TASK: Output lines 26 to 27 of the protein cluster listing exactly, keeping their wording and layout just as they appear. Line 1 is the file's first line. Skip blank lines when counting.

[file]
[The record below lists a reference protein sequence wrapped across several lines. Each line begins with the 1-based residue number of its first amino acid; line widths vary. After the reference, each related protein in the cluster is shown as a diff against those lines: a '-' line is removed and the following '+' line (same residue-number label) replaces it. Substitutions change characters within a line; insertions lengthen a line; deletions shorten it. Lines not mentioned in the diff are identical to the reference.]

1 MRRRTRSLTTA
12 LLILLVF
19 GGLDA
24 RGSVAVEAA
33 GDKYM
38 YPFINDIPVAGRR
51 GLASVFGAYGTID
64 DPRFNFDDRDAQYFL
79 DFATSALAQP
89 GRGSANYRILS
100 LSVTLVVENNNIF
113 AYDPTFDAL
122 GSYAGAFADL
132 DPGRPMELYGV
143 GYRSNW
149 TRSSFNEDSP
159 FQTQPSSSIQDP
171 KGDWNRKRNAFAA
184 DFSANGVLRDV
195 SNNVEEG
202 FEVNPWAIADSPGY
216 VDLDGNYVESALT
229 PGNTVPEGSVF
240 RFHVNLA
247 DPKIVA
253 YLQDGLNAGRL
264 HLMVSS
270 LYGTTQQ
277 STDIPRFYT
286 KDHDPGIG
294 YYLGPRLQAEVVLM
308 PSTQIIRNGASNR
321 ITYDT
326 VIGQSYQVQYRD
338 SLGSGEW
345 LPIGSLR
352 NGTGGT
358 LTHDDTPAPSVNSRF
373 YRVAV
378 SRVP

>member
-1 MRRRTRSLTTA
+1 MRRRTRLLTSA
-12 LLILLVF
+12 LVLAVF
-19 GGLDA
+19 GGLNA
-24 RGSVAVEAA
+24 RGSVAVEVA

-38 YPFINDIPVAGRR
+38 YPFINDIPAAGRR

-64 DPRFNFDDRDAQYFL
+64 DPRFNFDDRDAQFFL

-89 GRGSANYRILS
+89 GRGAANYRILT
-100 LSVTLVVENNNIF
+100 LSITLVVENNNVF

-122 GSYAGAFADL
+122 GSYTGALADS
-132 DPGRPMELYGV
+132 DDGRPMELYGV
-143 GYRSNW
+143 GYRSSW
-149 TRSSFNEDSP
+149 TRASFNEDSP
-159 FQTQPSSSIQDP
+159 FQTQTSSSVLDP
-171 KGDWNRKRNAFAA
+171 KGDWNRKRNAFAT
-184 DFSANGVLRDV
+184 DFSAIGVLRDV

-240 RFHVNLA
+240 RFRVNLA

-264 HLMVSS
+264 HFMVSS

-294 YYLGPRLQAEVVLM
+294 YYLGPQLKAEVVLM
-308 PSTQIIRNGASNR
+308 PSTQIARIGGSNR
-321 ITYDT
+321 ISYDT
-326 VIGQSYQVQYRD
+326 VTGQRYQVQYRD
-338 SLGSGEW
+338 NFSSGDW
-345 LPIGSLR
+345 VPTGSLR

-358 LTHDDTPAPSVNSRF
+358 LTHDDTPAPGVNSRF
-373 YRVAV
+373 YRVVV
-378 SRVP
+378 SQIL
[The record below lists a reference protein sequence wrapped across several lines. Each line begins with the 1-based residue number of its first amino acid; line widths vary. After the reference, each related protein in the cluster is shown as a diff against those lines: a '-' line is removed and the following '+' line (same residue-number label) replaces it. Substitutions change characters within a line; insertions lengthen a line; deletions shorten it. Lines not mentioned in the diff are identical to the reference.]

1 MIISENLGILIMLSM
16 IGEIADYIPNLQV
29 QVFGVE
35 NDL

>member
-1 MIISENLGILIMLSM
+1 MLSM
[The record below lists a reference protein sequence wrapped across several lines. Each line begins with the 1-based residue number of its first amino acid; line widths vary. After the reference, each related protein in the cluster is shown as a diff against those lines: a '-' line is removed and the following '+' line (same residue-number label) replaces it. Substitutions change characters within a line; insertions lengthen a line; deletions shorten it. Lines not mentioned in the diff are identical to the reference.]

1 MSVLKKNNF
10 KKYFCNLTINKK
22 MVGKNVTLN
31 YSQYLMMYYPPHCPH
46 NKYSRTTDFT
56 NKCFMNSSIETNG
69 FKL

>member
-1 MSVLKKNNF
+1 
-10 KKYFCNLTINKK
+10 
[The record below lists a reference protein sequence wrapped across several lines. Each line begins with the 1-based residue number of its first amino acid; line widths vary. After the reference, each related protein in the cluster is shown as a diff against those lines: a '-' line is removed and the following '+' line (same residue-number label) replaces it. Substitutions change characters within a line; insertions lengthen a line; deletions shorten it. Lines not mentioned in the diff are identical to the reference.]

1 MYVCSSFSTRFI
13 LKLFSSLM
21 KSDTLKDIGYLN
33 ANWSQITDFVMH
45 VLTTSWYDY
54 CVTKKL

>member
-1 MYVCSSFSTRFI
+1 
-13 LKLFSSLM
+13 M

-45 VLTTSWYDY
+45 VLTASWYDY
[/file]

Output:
247 DPKIVA
253 YLQDGLNAGRL